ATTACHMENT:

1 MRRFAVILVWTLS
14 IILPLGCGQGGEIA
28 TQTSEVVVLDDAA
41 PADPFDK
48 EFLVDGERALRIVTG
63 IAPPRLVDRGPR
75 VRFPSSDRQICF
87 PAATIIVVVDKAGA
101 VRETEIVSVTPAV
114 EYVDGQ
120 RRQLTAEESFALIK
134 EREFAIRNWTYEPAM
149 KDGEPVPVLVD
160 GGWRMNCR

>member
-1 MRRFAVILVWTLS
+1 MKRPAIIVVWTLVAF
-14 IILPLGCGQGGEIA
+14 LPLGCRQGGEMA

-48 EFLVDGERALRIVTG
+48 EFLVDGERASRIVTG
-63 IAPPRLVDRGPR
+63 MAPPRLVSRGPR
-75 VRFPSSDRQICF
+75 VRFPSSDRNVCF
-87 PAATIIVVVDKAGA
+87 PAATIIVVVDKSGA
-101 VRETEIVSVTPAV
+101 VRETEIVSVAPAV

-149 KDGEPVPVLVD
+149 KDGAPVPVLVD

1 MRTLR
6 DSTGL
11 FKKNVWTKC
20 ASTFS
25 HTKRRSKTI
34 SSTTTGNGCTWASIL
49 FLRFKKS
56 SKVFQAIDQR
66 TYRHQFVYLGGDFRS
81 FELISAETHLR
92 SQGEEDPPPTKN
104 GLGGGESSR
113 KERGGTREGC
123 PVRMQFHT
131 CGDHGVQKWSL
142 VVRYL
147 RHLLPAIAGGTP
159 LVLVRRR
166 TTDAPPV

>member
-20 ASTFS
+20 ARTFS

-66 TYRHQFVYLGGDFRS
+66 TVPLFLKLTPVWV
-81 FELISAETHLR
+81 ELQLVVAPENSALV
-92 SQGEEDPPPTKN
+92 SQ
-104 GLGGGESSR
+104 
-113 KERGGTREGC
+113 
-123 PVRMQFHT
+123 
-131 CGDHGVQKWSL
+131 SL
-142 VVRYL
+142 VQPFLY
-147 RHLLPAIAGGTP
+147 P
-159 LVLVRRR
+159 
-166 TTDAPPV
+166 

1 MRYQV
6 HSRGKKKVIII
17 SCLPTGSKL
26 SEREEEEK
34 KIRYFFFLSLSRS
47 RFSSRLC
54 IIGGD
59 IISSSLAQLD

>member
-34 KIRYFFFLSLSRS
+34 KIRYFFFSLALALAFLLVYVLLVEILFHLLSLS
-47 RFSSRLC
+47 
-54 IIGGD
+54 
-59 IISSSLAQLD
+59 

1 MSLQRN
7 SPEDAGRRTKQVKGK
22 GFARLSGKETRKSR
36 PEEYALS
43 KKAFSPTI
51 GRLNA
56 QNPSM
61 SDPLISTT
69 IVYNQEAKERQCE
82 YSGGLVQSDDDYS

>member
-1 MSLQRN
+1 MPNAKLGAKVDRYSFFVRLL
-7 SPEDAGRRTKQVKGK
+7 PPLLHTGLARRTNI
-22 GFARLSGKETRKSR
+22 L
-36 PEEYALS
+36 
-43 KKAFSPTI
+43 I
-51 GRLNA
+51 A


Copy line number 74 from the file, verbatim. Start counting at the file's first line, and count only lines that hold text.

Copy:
-166 TTDAPPV